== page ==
I’ll be re-doing it from scratch for this article and will be giving step by step instructions. I recommend running from a USB for people who frequent Net Cafe’s. For this article I’ll just be using Portable Firefox and not the whole suite available at Portable Apps and will be using an old 512MB drive on L:

Typical caveat: I have no idea if this will work for you and please do back up before you try this.

Step 1
Get Mozilla Firefox Portable then download it to your USB drive (Around 8 MB)
step-1b

Step 2
Download the PortableTor Application to your USB drive (Around 7.8 MB)

Step 3
Click on the Portable Tor App executable on your USB drive and extract it to your USB drive
step-4b

Step 4
Do the same for Mozilla Firefox Portable (I had to point to my USB drive letter which in this case is drive L:)
step-4b

Step 5 (Optional)
Delete the Installer Files (NOT the folders).

Step 6
Go into the PortableTor folder and click on PortableTor.exe
You should then see additional icons on your system tray (typically on the lower right which contains the clock), and if you have a an application firewall (and you should), it will prompt you if you want to allow the applications (yes its plural) access to the Internet
step-6
step-6c

Step 7
Go back to your Firefox Portable folder and click on FirefoxPortable.exe (You are then prompted whether or not to store your session on your USB stick)

Step 8
Once Firefox is running from your USB, go to Tools>Options>Advanced>Network
Then click on Settings and check if you are using local host and port 8118 (You can change this port but I won’t be discussing that here) which is the default port of PortableTor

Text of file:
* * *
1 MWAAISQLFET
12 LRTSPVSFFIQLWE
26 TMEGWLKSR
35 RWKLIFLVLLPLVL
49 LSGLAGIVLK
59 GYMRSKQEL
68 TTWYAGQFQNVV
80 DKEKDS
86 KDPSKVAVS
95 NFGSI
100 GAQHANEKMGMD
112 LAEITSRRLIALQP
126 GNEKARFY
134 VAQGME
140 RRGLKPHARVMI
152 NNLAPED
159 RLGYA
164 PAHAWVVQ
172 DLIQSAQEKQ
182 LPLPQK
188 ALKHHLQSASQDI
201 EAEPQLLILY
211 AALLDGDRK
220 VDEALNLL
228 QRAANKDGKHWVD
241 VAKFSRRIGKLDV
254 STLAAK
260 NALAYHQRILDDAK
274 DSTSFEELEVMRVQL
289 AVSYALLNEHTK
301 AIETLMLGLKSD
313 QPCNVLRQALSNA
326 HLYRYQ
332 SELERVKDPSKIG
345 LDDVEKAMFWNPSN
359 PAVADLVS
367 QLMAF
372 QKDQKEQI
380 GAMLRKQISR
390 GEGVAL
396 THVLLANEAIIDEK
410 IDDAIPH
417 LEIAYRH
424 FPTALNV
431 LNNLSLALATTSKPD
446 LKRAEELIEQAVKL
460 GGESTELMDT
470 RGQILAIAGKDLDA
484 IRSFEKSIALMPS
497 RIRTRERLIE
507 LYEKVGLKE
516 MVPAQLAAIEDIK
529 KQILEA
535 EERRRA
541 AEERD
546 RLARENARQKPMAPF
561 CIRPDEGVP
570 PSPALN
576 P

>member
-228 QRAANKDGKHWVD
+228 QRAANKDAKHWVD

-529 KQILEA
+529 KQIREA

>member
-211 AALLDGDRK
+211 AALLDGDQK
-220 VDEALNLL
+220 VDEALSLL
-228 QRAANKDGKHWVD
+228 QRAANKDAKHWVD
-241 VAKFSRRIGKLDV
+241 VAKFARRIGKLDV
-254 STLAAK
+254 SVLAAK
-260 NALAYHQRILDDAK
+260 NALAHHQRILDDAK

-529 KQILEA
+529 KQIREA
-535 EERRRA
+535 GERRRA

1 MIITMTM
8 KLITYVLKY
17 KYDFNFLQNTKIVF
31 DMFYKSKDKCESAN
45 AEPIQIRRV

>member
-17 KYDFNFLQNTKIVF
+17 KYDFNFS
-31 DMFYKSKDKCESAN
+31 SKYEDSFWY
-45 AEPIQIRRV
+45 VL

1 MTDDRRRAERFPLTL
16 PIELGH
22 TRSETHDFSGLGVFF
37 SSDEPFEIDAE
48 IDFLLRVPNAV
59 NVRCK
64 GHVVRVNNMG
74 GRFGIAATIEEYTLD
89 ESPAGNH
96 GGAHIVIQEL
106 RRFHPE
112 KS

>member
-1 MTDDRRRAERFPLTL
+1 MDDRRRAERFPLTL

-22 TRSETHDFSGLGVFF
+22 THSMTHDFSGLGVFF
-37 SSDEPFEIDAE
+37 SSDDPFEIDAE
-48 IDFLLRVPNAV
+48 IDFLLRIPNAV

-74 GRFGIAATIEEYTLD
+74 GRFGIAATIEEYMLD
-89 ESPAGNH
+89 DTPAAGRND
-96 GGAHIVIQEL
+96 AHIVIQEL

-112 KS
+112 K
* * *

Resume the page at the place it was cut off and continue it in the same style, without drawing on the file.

step-8b

Tools>Options>Advanced>Network>Settings

Step 9
Head over to What Is My IP Address? to check if it works.

Your IP Address

What is My IP Address?

Step 10
You can then check where your assigned IP is by clicking on the number, in this case, Stockholm… yes I’m in Stockholm because I couldn’t stand the summer heat of Manila… NOT.
step-10

So that’s it, you can run more anonymously on the net using PortableTor, albeit much slower than usual (also dependent upon the particular proxy you’re using). In my limited, unscientific testing, my download speeds varied from 1/5th to 4/5th’s its usual speed. The Tor network also encourages you to run a relay (the bandwidth of which you can limit) so that the overall speed of their network becomes a bit faster.

I haven’t tried this out for Instant Messaging, but I soon will.

If you found the above do it yourself USB for Anonymized Browsing interesting, you might also want to check out the XeroBank Browser which its site says to be, “the most popular free and open-source anonymous web browser in the world, with over 9 million downloads.”


Info Sec News
(BusinessWorld Online) BSP urges tighter e-banking security
(Computerworld Ph) CICT: Timetable for 2010 automated polls tight
(Inquirer.net) COMELEC Chief Says, ‘No more debates on poll automation’
(PhilStar.com) UP Diliman holds first campus-wide automated polls
(IT Matters.com.ph) Online filing system bogs down one day before April deadline
(IT Matters.com.ph) BPO office builders ditch expansion plans
(IT Matters.com.ph) Ayala outsourcing unit bullish of prospects amid downturn
(IT Matters.com.ph) Convergys opening three more contact centers, to hire 3,100

(Reuters) Facebook, YouTube at work make better employees: study

The H Security Conficker Information Site
(The H Security) Conficker test